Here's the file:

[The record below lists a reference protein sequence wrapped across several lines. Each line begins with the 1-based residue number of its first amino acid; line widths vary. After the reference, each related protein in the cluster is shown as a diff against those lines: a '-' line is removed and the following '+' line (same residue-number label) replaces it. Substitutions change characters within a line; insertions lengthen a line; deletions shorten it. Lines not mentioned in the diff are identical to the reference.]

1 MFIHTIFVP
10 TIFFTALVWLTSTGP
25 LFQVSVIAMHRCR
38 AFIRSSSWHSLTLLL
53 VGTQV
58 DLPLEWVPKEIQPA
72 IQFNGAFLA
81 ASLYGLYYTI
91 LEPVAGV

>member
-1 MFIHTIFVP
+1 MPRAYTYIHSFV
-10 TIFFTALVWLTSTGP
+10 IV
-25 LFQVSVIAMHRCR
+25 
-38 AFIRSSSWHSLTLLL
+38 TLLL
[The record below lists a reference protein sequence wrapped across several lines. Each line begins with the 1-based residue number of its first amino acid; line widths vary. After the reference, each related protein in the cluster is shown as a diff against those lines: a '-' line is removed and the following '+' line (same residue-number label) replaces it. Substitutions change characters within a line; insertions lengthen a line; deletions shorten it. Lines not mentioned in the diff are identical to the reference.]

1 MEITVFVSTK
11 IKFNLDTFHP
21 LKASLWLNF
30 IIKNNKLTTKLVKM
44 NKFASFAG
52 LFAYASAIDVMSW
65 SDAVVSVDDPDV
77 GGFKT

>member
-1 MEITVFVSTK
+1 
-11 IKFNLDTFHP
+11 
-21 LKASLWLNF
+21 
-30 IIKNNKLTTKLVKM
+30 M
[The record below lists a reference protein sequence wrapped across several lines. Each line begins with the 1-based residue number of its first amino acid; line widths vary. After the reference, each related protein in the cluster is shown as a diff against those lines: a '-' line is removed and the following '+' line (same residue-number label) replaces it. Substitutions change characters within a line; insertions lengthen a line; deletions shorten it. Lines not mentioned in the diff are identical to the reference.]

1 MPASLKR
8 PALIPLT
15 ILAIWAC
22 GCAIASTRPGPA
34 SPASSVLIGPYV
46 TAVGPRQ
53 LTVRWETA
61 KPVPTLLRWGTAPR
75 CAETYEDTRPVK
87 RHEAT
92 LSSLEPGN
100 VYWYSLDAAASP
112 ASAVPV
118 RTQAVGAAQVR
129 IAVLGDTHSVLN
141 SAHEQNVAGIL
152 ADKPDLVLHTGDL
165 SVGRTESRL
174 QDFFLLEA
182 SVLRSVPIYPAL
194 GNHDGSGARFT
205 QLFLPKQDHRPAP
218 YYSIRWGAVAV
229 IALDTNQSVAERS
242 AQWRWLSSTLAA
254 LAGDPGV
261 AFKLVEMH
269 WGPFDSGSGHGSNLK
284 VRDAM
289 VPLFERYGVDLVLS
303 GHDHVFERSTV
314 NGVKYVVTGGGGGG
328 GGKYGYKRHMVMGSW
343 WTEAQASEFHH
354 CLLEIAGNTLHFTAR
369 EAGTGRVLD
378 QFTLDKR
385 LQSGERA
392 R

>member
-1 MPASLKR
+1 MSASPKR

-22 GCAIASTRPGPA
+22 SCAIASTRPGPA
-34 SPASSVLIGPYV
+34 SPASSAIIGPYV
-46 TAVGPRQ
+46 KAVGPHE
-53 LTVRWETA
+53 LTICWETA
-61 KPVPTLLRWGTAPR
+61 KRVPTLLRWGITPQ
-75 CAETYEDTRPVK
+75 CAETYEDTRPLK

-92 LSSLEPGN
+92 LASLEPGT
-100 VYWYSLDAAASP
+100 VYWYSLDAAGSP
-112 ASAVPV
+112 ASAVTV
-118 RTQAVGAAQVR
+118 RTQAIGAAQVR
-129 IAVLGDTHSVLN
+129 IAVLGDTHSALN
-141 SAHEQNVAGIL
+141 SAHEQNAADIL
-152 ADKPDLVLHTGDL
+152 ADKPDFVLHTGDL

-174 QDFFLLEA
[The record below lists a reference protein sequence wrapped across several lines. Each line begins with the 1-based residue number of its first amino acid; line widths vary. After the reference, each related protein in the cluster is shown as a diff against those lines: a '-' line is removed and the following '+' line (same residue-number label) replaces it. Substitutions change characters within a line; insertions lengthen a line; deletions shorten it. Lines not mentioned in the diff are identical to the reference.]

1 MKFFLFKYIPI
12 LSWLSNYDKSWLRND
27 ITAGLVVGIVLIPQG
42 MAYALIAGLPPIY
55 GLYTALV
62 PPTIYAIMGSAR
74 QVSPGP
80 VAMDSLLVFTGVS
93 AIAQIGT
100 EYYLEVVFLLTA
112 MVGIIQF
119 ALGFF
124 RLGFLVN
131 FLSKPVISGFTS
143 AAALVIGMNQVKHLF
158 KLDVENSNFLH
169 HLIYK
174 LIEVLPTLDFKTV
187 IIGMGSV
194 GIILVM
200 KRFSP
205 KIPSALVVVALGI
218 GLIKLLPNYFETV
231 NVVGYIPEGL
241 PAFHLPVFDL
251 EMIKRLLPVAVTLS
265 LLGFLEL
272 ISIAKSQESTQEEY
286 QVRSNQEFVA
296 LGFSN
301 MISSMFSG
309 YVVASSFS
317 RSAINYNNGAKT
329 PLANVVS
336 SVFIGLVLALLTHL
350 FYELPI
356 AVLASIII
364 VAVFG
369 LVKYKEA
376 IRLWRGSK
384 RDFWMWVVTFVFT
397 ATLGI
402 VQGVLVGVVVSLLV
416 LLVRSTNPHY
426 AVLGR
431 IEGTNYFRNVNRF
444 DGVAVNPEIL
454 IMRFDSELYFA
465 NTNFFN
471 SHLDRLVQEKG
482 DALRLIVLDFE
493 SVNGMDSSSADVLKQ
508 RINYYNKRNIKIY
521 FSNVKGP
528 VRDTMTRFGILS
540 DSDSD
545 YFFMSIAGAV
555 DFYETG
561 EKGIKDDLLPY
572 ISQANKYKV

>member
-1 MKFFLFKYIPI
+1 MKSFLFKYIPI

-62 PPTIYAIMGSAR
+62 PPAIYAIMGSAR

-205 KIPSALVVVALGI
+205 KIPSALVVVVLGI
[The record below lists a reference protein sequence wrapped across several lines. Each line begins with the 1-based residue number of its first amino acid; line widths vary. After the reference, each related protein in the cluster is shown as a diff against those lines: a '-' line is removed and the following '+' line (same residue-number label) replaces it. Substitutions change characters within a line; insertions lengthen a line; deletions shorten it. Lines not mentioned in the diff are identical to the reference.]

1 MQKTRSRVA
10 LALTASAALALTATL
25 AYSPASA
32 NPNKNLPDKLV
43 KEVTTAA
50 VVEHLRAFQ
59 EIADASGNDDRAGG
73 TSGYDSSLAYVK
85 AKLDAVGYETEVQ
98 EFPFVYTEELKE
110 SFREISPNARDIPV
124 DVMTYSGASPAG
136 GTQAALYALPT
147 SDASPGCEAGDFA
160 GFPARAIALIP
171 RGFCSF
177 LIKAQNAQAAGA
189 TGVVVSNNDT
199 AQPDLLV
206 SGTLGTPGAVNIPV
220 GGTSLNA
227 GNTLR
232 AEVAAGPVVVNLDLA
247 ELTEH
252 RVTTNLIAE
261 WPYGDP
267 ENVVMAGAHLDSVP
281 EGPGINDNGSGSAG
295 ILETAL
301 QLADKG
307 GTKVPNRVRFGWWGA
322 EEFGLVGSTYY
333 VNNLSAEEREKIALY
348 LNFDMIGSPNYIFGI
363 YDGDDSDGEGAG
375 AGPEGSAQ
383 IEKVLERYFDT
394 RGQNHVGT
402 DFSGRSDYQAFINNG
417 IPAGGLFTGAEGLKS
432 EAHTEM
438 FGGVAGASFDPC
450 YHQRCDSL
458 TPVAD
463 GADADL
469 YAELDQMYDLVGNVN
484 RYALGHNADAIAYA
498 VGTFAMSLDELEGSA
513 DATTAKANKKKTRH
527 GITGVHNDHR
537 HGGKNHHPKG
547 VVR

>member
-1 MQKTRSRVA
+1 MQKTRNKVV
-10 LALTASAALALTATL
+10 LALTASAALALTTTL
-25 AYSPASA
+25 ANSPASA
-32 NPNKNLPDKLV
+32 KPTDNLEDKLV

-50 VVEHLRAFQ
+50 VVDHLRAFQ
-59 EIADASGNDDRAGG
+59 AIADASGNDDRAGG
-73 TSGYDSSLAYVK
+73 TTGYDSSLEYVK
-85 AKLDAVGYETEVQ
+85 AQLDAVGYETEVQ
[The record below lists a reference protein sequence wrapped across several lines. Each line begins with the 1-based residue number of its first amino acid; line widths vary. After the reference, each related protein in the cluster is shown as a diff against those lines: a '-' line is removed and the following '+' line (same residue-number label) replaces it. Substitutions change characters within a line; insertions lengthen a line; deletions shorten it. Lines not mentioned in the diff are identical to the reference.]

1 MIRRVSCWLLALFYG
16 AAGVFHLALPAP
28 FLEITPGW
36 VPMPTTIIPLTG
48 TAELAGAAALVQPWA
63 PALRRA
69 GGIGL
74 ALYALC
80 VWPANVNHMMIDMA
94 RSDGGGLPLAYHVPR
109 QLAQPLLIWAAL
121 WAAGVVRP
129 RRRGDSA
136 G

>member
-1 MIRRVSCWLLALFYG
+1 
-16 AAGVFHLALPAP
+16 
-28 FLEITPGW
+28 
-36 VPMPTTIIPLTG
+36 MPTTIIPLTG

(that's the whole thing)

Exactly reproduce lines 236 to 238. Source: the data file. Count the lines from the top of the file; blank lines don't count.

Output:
-32 NPNKNLPDKLV
+32 KPTDNLEDKLV

-50 VVEHLRAFQ